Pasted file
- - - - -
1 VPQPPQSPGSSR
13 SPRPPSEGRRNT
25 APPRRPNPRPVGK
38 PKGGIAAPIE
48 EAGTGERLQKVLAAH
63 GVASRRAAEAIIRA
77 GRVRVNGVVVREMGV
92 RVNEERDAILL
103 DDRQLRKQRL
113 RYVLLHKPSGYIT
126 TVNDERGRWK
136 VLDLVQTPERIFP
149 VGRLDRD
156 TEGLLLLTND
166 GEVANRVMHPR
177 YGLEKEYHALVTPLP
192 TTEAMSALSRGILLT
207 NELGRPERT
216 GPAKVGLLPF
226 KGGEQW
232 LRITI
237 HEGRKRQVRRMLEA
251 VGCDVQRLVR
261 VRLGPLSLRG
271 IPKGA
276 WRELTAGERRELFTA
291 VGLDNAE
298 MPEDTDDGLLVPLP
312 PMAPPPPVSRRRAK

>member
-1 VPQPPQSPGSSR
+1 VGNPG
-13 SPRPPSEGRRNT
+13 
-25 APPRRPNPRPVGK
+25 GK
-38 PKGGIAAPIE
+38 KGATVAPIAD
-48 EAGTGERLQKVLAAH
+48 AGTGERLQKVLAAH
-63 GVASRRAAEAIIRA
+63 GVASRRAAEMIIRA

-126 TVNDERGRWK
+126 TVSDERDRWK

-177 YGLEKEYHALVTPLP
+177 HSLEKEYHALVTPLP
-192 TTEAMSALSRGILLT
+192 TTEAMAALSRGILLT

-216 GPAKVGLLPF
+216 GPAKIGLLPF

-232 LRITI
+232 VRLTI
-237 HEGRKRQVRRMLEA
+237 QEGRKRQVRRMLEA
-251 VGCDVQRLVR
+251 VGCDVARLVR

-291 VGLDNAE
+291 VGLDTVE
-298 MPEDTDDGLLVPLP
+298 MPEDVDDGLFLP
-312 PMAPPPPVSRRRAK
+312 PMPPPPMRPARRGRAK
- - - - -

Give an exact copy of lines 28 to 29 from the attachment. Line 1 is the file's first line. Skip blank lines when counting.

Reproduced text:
298 MPEDTDDGLLVPLP
312 PMAPPPPVSRRRAK